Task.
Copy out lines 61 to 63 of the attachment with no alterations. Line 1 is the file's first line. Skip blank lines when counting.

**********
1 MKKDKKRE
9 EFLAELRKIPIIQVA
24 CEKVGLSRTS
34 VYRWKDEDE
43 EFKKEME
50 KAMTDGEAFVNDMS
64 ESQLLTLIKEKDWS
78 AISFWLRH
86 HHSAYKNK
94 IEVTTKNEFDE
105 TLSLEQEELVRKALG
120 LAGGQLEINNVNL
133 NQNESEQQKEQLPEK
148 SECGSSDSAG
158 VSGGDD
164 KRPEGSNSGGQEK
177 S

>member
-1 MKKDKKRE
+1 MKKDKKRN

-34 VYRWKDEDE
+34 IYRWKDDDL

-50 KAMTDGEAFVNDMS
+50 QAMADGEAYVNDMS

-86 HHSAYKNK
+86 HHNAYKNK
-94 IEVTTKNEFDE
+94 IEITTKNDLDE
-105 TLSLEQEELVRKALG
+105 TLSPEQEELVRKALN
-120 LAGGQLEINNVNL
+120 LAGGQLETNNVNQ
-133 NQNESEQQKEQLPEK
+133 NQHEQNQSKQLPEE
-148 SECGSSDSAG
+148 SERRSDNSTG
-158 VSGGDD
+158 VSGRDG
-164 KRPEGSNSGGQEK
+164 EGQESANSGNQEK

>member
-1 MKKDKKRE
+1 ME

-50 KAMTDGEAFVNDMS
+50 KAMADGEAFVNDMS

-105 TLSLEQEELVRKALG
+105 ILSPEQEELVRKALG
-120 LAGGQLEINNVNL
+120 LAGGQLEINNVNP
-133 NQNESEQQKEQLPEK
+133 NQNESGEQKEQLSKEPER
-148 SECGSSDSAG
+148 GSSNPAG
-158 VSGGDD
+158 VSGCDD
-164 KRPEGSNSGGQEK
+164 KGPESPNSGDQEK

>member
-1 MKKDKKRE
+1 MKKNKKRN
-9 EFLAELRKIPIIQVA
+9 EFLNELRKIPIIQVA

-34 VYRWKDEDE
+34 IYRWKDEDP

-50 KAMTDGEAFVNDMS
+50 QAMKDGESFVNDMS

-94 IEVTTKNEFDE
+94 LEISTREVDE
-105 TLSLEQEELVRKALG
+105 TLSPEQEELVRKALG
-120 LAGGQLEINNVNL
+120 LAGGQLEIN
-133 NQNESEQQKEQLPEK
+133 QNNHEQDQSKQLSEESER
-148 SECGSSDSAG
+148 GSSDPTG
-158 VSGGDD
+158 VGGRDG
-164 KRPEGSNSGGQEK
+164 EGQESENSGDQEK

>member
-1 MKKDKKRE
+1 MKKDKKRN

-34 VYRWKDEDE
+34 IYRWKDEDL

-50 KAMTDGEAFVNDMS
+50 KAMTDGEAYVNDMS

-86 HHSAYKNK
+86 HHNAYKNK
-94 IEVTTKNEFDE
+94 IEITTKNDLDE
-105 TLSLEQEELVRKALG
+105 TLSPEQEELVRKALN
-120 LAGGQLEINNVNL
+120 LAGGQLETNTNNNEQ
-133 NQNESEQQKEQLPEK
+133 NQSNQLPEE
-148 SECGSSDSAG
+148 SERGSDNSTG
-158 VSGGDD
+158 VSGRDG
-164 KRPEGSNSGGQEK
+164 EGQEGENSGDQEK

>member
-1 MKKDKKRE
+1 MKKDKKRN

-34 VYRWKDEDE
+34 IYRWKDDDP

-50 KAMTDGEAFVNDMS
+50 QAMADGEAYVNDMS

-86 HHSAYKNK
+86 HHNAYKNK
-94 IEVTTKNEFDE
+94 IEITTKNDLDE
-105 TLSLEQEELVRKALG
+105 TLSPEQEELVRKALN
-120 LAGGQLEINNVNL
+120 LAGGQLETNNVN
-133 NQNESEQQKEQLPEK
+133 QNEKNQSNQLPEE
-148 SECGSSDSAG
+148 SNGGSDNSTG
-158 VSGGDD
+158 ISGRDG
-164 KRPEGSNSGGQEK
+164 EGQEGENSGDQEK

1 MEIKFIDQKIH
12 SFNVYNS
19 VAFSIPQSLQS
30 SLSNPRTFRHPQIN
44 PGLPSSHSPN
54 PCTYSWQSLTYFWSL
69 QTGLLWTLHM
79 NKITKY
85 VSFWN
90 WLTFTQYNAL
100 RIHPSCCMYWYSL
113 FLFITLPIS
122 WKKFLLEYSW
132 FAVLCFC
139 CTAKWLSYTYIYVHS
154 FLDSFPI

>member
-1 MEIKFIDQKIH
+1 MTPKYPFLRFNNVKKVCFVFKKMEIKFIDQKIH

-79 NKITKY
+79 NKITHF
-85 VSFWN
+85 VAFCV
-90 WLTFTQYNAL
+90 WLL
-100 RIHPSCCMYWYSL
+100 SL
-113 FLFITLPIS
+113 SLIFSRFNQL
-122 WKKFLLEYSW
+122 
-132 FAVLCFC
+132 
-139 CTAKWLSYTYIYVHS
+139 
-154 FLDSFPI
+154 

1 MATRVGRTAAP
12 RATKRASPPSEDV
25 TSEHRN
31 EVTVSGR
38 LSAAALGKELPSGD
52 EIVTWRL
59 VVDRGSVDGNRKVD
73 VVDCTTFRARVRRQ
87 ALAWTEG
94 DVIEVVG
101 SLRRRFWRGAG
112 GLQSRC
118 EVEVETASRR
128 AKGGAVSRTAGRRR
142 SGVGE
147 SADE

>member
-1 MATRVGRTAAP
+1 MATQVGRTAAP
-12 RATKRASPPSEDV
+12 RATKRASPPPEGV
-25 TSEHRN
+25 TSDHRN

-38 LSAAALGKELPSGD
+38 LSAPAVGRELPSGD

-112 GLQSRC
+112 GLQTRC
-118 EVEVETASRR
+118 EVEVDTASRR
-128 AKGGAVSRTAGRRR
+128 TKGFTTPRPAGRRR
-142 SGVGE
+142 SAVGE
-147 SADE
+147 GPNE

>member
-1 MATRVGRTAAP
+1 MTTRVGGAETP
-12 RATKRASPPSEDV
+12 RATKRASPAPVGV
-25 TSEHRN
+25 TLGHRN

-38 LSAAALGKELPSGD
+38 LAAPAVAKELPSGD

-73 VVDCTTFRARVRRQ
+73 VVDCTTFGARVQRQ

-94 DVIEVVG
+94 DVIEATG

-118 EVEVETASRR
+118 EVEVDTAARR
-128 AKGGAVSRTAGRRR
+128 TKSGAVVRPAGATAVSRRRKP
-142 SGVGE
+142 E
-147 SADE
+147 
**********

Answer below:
-9 EFLAELRKIPIIQVA
+9 EFLNELRKIPIIQVA

-34 VYRWKDEDE